Client Location: Brownsville, TX
CDFI: Rio Grande Valley Multibank
CDFI Service Area: TX
Financing and technical assistance
Texas is one of the poorest states in the country; business is booming for predatory lenders. Payday, car title, and other high-cost, unscrupulous financing services make up a $6 billion-a-year industry that strips $1.5 billion in interest and fees from local economies. For consumers, the loans offer immediate financing when needed, but often trap borrowers in a cycle of debt.
“These payday lenders know they can make money here,” says Nick Mitchell-Bennett, Administrator for Rio Grande Valley Multibank (RGVMB), a CDFI based in Brownsville, Texas on the U.S./Mexico border. “Let’s set up shop in the poorest city in the poorest county in one of the poorest states in the country. That’s what they did. And Texas regulations make it easy for them to do so and to take advantage of people who need short term cash.”
RGVMB, a longtime mortgage lender in the Rio Grande Valley, recently became a consumer ally in combating predatory lenders when it launched Community Loan Center (CLC). The program provides easy-to-access loans that are designed with borrowers’ best interest in mind and to compete with harmful loans.
“Our partner nonprofit mortgage companies and nonprofit housing developers were seeing an uptick in payday and car title lending that was affecting buyers’ ability to apply for and be approved for a mortgage,” Nick explains. “We knew we had to do something about it.”
RGVMB and its partners spent 18 months discussing alternatives to predatory lenders. CLC was born from this effort.
The program offers employer-based, small-dollar, affordable loans using a franchise model, which has the ability to scale geographically. RGVMB is the leader in envisioning, piloting, and creating the innovative product and proprietary lending platform. The CDFI works with Texas Community Capital (TCC), an Austin-based nonprofit lending intermediary, to market CLC and recruit lenders in different markets. These lenders then enlist local employers, who integrate CLC into their payroll systems. Borrowers apply for the loan online and are approved or denied immediately. Loan payments are then deducted directly from paychecks.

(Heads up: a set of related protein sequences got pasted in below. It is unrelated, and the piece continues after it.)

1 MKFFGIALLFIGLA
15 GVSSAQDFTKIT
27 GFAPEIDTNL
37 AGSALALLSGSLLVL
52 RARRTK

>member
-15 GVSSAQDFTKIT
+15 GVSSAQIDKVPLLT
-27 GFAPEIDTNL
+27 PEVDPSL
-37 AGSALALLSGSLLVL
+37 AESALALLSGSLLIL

Today, 10 mission-based lenders across three states—Texas, Indiana, and Maryland—offer CLC. More than 100 employers of different sizes include CLC and its optional financial counseling program in their benefits packages. In total, 15,000 CLC loans have saved 8,000 employees more than $7 million.
“What appealed to us about CLC is that it has financial guidance, sets a fixed rate, and is transparent to our employees,” says Charlie Cabler, City Manager of Brownsville, which employs 1,300 people. “More than 300 employees have borrowed from CLC. They appreciate knowing exactly what their payments are and when they will pay off the loan. It is a good benefit for the city and a good source of funds when employees have unexpected expenses, like a car repair or medical bill.” Without such a program, he says, “employees would struggle to find money or turn to predatory lenders.”
As CLC expands into new areas, more families will build stronger financial health and local economies will benefit from having local lenders offering responsible products.